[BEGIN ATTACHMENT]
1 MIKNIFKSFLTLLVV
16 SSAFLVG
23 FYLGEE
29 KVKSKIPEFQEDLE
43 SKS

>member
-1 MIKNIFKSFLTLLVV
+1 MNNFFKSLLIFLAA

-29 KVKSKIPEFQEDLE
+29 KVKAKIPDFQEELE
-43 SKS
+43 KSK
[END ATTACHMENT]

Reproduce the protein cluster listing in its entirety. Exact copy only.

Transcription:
1 MIKNIFKSFLTLLVV
16 SSAFLVG
23 FYLGEE
29 KVKSKIPEFQEDLE
43 SKS

>member
-1 MIKNIFKSFLTLLVV
+1 MNNFFKSLLIFLAA

-29 KVKSKIPEFQEDLE
+29 KVKAKIPDFQEELE
-43 SKS
+43 KSK